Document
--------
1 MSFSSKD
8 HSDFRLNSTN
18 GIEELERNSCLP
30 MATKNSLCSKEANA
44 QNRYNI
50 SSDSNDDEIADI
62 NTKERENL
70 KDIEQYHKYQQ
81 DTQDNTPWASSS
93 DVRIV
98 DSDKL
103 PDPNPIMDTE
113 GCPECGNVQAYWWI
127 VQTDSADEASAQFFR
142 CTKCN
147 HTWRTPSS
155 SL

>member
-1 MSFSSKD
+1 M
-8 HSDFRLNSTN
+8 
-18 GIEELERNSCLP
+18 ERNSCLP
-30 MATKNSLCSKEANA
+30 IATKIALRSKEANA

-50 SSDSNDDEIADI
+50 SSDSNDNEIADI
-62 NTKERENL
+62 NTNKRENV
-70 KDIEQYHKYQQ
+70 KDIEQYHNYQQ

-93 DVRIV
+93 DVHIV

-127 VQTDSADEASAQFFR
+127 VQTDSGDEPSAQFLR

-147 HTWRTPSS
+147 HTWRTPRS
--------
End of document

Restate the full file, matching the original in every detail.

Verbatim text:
1 MSFSSKD
8 HSDFRLNSTN
18 GIEELERNSCLP
30 MATKNSLCSKEANA
44 QNRYNI
50 SSDSNDDEIADI
62 NTKERENL
70 KDIEQYHKYQQ
81 DTQDNTPWASSS
93 DVRIV
98 DSDKL
103 PDPNPIMDTE
113 GCPECGNVQAYWWI
127 VQTDSADEASAQFFR
142 CTKCN
147 HTWRTPSS
155 SL

>member
-1 MSFSSKD
+1 M
-8 HSDFRLNSTN
+8 
-18 GIEELERNSCLP
+18 ERNSCLP
-30 MATKNSLCSKEANA
+30 IATKIALRSKEANA

-50 SSDSNDDEIADI
+50 SSDSNDNEIADI
-62 NTKERENL
+62 NTNKRENV
-70 KDIEQYHKYQQ
+70 KDIEQYHNYQQ

-93 DVRIV
+93 DVHIV

-127 VQTDSADEASAQFFR
+127 VQTDSGDEPSAQFLR

-147 HTWRTPSS
+147 HTWRTPRS